In the dining room of a Los Angeles house, designer Peter Dunham hung hand-painted wallpaper copied from a paper given to legendary designer Nancy Lancaster by the king of Sweden.
The climbing greenery wallcovering gives height to the low-ceilinged dining room.
The Arts and Crafts exterior has "a school of Lutyens" appearance and English garden landscaping.
The entry's intricately patterned 19th-century Caucasian carpet sets off a settee covered in Dunham's Samarkand.
For go-barefoot casual warmth, the living room is carpeted in handwoven apple rush matting from England. Dunham offset the plump upholstered chairs and skirted sofa with his own Bobbin chair design. "You have to balance the chunky and the bony," he says. "Rooms are like parties: you want a mixture of types."
A window seat in the upstairs hall is covered in Robert Kime's Indian Pear.
An antique French bed with bamboo accents in the British Colonial style adds sophistication to the oldest daughter's bedroom.
The master bedroom combines a barley-twist four-poster with Indian and North African textiles for a "Merchant-Ivory Moderne" look.
Dunham's Mattress Ticking has more depth and texture than paper and gives the "weird angles" and curved walls of the middle daughter's bedroom "an old French-attic-room feeling."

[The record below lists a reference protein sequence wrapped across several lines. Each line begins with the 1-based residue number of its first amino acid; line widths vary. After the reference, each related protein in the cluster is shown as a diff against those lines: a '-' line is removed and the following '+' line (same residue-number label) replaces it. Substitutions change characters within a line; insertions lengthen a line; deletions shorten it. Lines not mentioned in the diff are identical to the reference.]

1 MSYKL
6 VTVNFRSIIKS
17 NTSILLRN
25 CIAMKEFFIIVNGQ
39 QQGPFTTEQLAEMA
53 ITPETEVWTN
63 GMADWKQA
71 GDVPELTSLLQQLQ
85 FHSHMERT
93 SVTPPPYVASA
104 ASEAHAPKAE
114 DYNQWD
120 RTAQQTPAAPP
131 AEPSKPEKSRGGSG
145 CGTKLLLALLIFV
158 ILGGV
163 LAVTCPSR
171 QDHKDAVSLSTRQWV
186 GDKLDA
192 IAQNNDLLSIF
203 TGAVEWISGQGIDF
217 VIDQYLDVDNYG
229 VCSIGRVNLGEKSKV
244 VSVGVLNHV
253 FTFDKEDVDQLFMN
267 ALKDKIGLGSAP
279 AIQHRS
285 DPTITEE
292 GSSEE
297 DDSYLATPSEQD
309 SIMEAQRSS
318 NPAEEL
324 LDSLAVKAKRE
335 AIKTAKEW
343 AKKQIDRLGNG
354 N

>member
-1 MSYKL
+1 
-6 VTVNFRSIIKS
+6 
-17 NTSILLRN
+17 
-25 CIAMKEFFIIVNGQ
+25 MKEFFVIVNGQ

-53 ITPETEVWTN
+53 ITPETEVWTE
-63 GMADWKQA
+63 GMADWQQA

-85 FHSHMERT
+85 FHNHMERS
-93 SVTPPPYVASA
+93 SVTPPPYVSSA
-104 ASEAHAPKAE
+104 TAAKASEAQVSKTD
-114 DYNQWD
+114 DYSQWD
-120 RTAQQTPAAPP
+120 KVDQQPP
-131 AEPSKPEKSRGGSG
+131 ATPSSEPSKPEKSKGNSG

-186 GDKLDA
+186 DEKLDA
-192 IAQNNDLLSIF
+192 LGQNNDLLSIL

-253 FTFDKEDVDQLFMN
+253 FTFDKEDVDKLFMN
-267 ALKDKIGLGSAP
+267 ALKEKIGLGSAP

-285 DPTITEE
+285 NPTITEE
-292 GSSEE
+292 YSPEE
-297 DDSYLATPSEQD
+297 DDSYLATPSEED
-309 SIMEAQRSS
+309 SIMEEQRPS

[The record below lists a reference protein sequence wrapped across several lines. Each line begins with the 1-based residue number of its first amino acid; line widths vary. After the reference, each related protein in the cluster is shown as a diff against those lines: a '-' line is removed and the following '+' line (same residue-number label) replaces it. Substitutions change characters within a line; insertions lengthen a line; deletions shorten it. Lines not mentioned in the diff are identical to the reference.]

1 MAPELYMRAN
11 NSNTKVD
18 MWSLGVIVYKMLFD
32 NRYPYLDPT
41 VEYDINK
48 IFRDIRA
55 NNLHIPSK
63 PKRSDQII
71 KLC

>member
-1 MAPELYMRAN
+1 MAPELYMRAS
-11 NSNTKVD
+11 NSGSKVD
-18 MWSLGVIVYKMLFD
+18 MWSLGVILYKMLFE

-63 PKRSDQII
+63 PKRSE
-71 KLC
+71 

A tufted roll-arm leather sofa separates the library into a conversation area and, beyond it, a working space with a partner desk.
A "wildly off-center" fireplace in the corner of the library posed a challenge. Dunham created this hearthside seating arrangement with an antique leather sofa, traditional wing chairs, boldly striped club chairs, and a push ottoman: "I like welcoming, intimate areas where you can sit here and talk to someone over there without raising your voice."
Dunham painted American spindle chairs a vivid postbox red—Benjamin Moore's Moroccan Red—and used French industrial metal pendants from Bourgeois Bohème to light the table and island. "The kitchen is very traditional," he says. "I needed the color and patina to perk it up." Viking appliances.
For outdoor dining, the bluestone and old brick patio features an eight-foot antique Dalle de Bourgogne stone table "that was probably used for threshing wheat," says Dunham, who designed the neoclassical iron furniture.